immigration

Valley Public Radio

In this week's Valley Edition, 89.3's Rebecca Plevin shares the story of Pablo Reyes-Morales, a West Hills College Student, Lemoore. Morales counts himself among the ranks of the 'Dream Army' – or, young, undocumented people who would qualify for the federal DREAM ACT, if it were passed - and are currently barred from serving in the U.S.

Rebecca Plevin / Valley Public Radio

Pablo Reyes-Morales’ dream to serve in the United States military was stoked when he was in high school.

“Since I was in ninth grade, when I saw the slogan for the Navy, and it said, “a global force for good,” I was instantly interested,” he said.

But that dream shattered when Reyes-Morales attempted to enlist. He says it wasn’t until that moment, that he learned he was undocumented, and therefore unable to serve the country.

Capital Public Radio

There appears to be significant bipartisan support in the California legislature for the proposed federal immigration overhaul under discussion in Congress.  But as Ben Adler reports from Sacramento, some Republicans still have concerns.

Twenty Democrats and five Republicans stood together to say they want Congress to get something done after years of putting it off.  

Immigrant Groups Upset With Governor Brown's Vetoes

Oct 1, 2012

Immigrant rights groups in California say Governor Jerry Brown is turning his back on immigrant communities.

Brown vetoed the so-called Trust Act. It would have stopped local police from cooperating with federal authorities to detain suspected illegal immigrants, unless they are charged with a serious or violent felony.

Reshma Shamasunder with the California Immigrant Policy Center says that federal policy has resulted in 80-thousand deportations.

Fresno County's efforts at integrating new immigrants into the overall population fall short when compared with the rest of the state.

That's the finding of a new report by the University of Southern California's Center for the Study of Immigrant Integration. 

The study measures a variety of indicators including the economic impact of immigrants in the local economy, educational performance, the warmth of welcome by the community at large, and civic engagement.

"Trust Act" Heads to California Governor's Desk

Aug 25, 2012

California lawmakers have approved a bill designed to stop undocumented immigrants from being deported unless they’ve been convicted or charged with a serious or violent felony. As Amy Quinton reports from Sacramento, the bill passed Friday after heated debate on the Assembly floor.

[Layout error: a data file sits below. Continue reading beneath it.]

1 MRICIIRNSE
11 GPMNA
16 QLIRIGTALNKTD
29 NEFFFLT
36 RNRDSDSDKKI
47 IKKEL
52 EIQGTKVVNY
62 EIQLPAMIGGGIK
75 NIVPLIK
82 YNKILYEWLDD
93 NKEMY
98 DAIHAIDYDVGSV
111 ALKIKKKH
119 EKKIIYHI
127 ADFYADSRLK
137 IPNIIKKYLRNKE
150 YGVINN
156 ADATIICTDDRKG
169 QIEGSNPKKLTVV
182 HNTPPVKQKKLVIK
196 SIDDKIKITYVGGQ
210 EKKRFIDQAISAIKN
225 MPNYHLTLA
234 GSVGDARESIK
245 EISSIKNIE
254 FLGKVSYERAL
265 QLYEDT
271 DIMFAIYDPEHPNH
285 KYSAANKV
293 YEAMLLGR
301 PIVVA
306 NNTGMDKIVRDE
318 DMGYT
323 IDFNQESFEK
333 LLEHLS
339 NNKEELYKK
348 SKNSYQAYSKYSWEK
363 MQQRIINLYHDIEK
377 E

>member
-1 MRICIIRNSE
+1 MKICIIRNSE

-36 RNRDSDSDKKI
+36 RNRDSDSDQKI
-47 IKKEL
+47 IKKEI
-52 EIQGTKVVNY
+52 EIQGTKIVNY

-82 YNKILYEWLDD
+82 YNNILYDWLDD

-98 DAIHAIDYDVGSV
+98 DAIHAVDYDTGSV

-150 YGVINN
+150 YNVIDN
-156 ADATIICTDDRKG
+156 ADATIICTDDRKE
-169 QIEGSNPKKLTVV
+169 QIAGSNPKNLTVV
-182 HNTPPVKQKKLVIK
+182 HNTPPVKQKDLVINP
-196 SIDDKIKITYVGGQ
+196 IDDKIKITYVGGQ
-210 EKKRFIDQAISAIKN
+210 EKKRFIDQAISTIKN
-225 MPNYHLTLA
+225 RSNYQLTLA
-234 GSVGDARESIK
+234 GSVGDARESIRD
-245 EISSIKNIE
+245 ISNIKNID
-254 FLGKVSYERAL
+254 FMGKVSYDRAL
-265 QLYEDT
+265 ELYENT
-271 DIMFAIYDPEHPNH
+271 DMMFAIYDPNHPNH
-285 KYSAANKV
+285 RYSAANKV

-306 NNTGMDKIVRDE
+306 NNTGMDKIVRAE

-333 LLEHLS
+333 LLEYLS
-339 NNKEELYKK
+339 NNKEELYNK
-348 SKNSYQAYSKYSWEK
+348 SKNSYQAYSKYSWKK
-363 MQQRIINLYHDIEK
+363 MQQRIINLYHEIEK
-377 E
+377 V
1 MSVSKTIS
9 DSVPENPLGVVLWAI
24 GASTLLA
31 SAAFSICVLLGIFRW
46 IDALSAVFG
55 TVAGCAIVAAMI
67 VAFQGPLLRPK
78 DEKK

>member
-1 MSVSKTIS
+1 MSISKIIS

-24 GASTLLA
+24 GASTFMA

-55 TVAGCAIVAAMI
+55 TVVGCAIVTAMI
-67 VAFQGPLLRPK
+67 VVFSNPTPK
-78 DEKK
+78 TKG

Joe Moore / Valley Public Radio

The Central Valley is the agricultural center of California, producing a wide range of fruits, vegetables, and other commodities - all worked by the hands of thousands of farm workers. However, these crops may be threatened this season with a reported decrease in the number of workers. 

This week on Valley Edition, we talk about President Obama's new immigration policy, including an interview with Adriana Sanchez, a recent graduate of Fresno State who has been an advocate for the DREAM Act. We also talk with a young Fresno resident and former foster youth who will be one of 30 people participating in an international conference on foster care. And we close the program with a preview of this year's Stone Fruit Jubilee taking place this weekend in Clovis.

Valley Edition for June 19, 2012

President Obama's announcement today on immigration reform is receiving a warm welcome from local immigrant rights advocates.

Pedro Ramirez, the former student body president of Fresno State who gained national notoriety in 2010 because of his status as an undocumented immigrant, says this is a step in the right direction that will make a profound difference for hispanic students in the valley.

This week on Valley Edition we talk about the state's new law, the "California Dream Act" which would allow students who came to the country as children illegally access to financial aid at state colleges and universities. We also hear about the link between the recession and an increase in cases of child abuse. And we close our program with a story on the Hmong American Writers Circle, and a new literary anthology called "How Do I Begin."

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